Sound Of The Sky comes packaged with a Japanese LPCM 2.0 audio track. I rated this section too low as it’s more of a personal complaint that this release didn’t come with the option of using an English dub. Personally speaking, I’m not a fan of having to read the film as it plays out; however, for those of you who are anime collectors, I can see where you’d find this to be enjoyable as it allows for more of an original feel while watching it considering the source. That said, the audio track with this release is extremely crisp and clear and offered absolutely no distortion whatsoever.
The Packaging (3/5):
The packaging for Sound Of The Sky is your standard two-disc Blu-ray amaray case. Contained within that case are two Blu-ray discs, each containing the episodes for the series. The first disc does include the special features which are outlined below. There are no DVDs available with this release, nor are there any digital copy redemption pamphlets. There is no slipcover available with this release. Each disc features a different piece of artwork that’s relative to the series and there is some internal artwork on the reverse side of the case art that is related to the series at-hand.
Special Features (3/5):
Sound Of The Sky does include some additional content; however none of it offers much of an in-depth look into the series. The content that is available is more of an “I want more” scenario versus showing anything that went on behind the scenes into the creation or production of the series. Included with this release is:
- Alternate Version of Episode 1
- Episode Previews
- A Town Where You Live
- Martian Successor Nadesico
Codec: MPEG-4 AVC
Aspect Ratio: 1.78:1
Original Aspect Ratio: 1.78:1
Japanese: LPCM 2.0
Original Series: 355 minutes
Sound Of The Sky definitely wasn’t what I was expecting going into it. Given the information that’s provided on the back of the case as well as judging the series from its cover, I went in expecting something that would just drag on and on and I found myself not really looking forward to watching it as I popped the first disc into my player. However, I was left extremely satisfied with the fact that I gave this series a chance and have myself looking into more series or movies that are related to this series as a whole. The visual presentation was extremely beautiful while the audio quality was crisp and clear. I only wish that it had also included an English dub audio track so I could focus more on the other aspects that are related to the home release and not have to pay more attention to reading the subtitles to follow the story. Even if you are slightly interested in checking this series out, I’d highly recommend it as long as you’re okay with the fact that there isn’t any English audio. If you’d like to read more into the specs of this upcoming release, definitely check out the Rightstuf and Amazon product pages respectively as they explain more into the specs of the release as it will become available to the general public here on June 6.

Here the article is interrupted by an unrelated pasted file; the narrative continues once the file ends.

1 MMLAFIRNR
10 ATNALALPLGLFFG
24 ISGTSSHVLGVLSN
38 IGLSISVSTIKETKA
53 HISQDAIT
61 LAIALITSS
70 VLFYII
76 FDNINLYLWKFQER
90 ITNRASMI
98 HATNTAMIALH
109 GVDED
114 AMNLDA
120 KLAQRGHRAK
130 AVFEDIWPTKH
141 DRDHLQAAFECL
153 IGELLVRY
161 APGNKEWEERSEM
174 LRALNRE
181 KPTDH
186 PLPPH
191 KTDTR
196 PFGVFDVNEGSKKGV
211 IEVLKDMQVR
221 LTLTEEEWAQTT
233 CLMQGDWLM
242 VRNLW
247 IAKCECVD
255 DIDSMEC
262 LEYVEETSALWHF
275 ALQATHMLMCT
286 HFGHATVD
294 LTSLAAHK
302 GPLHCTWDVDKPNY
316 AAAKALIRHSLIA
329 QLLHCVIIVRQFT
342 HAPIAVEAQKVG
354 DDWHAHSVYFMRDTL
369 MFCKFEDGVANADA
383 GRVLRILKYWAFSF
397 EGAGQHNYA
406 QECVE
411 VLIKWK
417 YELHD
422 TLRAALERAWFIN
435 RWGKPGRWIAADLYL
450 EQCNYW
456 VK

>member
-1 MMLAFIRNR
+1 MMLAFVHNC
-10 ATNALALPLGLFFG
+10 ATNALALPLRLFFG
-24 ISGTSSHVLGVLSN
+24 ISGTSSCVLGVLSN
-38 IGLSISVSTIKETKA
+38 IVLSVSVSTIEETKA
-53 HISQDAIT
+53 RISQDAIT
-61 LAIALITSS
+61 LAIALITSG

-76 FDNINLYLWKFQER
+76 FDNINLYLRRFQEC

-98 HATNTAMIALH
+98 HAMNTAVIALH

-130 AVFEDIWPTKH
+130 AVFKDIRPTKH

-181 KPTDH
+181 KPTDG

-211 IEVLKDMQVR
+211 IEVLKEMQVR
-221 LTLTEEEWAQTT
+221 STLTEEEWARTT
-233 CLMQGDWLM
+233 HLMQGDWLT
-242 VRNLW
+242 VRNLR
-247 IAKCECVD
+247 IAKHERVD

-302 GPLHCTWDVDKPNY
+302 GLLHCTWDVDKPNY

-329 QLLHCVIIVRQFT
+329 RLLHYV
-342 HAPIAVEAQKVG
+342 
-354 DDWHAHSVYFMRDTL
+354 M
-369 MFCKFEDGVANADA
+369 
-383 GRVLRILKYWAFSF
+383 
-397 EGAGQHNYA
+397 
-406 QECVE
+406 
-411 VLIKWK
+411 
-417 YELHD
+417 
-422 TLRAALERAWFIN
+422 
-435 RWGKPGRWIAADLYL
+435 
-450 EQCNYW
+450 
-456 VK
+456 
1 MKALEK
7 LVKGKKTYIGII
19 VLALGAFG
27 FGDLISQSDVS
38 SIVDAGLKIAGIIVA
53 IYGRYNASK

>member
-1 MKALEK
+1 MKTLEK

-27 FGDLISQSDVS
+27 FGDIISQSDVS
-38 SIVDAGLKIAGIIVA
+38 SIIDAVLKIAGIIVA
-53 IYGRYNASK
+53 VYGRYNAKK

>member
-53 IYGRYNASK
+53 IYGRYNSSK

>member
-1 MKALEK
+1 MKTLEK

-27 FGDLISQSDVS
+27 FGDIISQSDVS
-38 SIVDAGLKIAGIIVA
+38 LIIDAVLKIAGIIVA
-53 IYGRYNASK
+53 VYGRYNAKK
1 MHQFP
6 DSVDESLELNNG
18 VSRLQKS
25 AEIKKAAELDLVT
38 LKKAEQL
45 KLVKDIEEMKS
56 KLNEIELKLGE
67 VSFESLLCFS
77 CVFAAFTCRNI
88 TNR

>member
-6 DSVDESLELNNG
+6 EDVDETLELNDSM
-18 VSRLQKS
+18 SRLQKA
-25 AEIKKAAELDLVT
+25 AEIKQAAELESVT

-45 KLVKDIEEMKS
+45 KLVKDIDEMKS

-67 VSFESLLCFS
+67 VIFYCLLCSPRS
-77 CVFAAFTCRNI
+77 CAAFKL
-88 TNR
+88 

Note: This Blu-ray was sent to us for review. This has not affected our judgement or editorial process in any way. Please contact us if you have any questions regarding this process.